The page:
Memorandum of Decision Re: Allowability of Late Charge

In re
CABRELA WINES OF CALIFORNIA,                                                                                          No. 91-10521      Debtor. ___________________________/ JOSEPH and REBECCA LEPETICH,      Plaintiff,    v.                                                                                                                                                   A.P. No. 93-1313 RAYMOND A. CAREY, Trustee, et al.,      Defendants. _______________________________/
Memorandum of Decision
     The bankruptcy of debtor Cabrela Wines of California is a Chapter 11 case with a trustee. There has been no confirmed plan. During the pendency of the case, the trustee sold real property free and clear of certain liens for $2.2 million.      Plaintiffs Joseph and Rebecca Lepetich held the first lien on the property. They were paid $720,637.92 from escrow, which represented their principal, interest, and $12,440.00 in attorneys' fees. The issue now before the court, on cross-motions for summary judgment, is whether the Lepetiches are entitled to an additional $144,921.96, mostly representing contractual late charges.      Section 506(b) of the Bankruptcy Code provides that a secured creditor may recover any reasonable fee or charge provided in the contract so long as it is reasonable. Case law, both before and after the enactment of the Bankruptcy Code, has held that a plan of reorganization may provide for a cure of a default to a secured creditor and thereby avoid late charges and like penalties. Vanston v. Bondholders Protective Committee, 329 U.S. 156 (1947); In re Entz-White Lumber and Supply, Inc., 850 F.2d 1338 (9th Cir. 1988).      The rationale behind Entz-White is that section 1123(a)(5)(G) of the Code provides that a plan may provide for the curing of a default. Defendants' argument is that section 1123 trumps section 506, even if there is no plan. The court does not buy this argument. The court finds entirely unpersuasive the ruling in In re South Beverly Drive, 117 B.R. 563, 566 (Bkrtcy.C.D.Cal.1990), that a plan is not needed to invoke the applicability of section 1123. There is no other way than confirmation of a plan to cure a default. Outside the confines of a confirmed plan, payment to a secured creditor is nothing more than payment on account; the creditor is entitled to all reasonable charges.      Moreover, it appears at this time that there will be no equity for the estate as a result of the sale; this adversary proceeding is essentially a wrangle between senior and junior creditors, none of whom are debtors, as to their respective shares of the proceeds. The only reason the trustee is remotely interested is that he thinks he may be able to avoid one of the junior interest and thereby step into the shoes of the lienholder. Under these circumstances, it would be entirely inequitable to give the junior lienholders one dime more than they would get under state law. It would appear that the charges sought by the Lepetiches are permitted under state law. See Bernhardt, California Mortgage and Deed of Trust Practice, 1991 Supplement section 7.7.      It remains to be determined if the fees sought by the Lepetiches are clearly provided for in the contract and are reasonable. However, to the extent they are, the court deems it without substantial controversy pursuant to FRCP 56(d) that the Lepetiches are entitled to them. Counsel for the Lepetiches shall submit an appropriate form of order.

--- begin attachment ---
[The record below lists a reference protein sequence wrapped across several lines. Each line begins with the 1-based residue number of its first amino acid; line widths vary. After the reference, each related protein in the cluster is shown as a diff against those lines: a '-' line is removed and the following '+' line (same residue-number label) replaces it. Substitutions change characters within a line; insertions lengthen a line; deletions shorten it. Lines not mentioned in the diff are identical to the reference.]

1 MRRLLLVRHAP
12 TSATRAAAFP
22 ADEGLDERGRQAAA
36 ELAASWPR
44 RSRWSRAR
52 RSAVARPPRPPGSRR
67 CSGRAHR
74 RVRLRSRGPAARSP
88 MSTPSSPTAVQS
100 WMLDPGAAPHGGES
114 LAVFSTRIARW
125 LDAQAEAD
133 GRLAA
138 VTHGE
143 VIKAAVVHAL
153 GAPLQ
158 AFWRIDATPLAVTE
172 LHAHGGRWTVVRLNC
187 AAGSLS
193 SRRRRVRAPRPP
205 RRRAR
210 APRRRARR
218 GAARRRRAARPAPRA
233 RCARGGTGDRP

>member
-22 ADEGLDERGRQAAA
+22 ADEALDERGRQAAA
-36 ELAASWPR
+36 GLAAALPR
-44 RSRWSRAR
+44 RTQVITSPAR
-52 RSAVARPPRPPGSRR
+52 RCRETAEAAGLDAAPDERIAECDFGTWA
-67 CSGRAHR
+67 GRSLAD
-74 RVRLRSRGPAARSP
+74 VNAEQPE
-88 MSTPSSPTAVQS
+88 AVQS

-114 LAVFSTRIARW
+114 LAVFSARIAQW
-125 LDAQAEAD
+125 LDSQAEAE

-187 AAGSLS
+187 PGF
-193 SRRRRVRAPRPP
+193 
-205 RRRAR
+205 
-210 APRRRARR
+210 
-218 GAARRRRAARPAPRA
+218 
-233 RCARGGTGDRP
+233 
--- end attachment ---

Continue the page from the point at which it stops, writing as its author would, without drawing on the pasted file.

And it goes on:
Dated: June 9, 1994                                                                                                  _______________________                                                                                                                                            Alan Jaroslovsky                                                                                                                                            U.S. Bankruptcy